Invercargill's first public electric vehicle charging station opens
Invercargill's first public electric vehicle charging station is up and running as the way we use energy continues to change.
A joint project between PowerNet and Auckland-based Charge Net NZ, the station - located at 116 Esk St near the Invercargill City Council - can be used by anyone with an electric vehicle.
PowerNet chief executive Jason Franklin said: "We envisage some major changes taking place as more people transition from fossil fuel vehicles to electric".
"Two key elements of growth in electric vehicle uptake in New Zealand are the increase in fleet purchasing and growth in fast- charging infrastructure" he said.
The station can provide an 80 per cent charge for a vehicle in 10 to 25 minutes through a plug-in DC charger.
Drivers can then activate and access the charger network through an RFID card they tap against the charging unit.
They can also access the network through a smartphone app.
Use of the station costs 25c per minute, as well as 25c per kilowatt- hour of power generated.
Invercargill's charging station opening comes amid plans by Charge Net to open more than 100 electric vehicle charging stations throughout New Zealand in three years.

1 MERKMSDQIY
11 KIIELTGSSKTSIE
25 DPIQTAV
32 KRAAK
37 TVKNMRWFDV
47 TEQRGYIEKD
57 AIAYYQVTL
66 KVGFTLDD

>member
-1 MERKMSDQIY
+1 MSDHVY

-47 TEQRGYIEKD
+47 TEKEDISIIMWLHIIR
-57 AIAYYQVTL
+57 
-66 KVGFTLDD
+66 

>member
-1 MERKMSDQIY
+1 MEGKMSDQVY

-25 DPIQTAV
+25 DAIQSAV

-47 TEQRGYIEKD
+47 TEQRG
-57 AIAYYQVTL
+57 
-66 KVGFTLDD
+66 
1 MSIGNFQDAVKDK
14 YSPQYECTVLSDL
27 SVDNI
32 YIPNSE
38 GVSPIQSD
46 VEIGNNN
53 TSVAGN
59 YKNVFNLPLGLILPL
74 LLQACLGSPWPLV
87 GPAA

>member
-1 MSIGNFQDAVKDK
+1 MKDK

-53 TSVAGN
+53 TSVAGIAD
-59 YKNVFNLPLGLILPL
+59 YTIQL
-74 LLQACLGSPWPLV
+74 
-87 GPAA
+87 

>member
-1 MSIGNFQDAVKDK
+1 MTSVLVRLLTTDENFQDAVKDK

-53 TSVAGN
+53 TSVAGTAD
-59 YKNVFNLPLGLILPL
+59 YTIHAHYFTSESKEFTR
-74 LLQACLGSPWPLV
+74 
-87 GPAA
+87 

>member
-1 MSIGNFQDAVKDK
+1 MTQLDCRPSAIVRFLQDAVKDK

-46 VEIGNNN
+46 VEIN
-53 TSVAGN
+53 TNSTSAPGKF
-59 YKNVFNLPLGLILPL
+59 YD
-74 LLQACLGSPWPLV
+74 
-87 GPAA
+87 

Chief executive Steve West said his company wanted to accelerate the switch from traditional combustion-engine vehicles to electric. The charging station made electric vehicles a "viable option" for people living in or passing through Invercargill, he said.
PowerNet general manager for business support Tim Brown said he believed there were several different markets for electric vehicles in Southland and New Zealand, including the tourism industry.
The station was officially opened yesterday by Invercargill MP Sarah Dowie.
The event also saw the arrival of five electric vehicles that have been on a nationwide road trip from Cape Reinga to Bluff to promote electric vehicle usage.
The vehicles - a Tesla Model S P90, a Tesla Model S P85+, Tesla Model S 85 (LHD), Mitsubishi Outlander plug-in hybrid SUV and a BMW i3 plug-in hybrid SUV - began their journey on April 6.
Although about 80 per cent of New Zealand's energy comes from renewable sources, transportation is responsible for nearly half of carbon dioxide emissions and nearly 20 per cent of all of New Zealand's greenhouse gas emissions.
Fast facts: Public electric vehicle charging station opening in Invercargill
17 - percentage of total greenhouse gas emissions produced by transport
44 - percentage of carbon dioxide emissions produced by transport
80 - percentage of energy in New Zealand that comes from renewable sources
116 Esk St - location of station
1124 - number of registered electric vehicles in New Zealand as of March 2016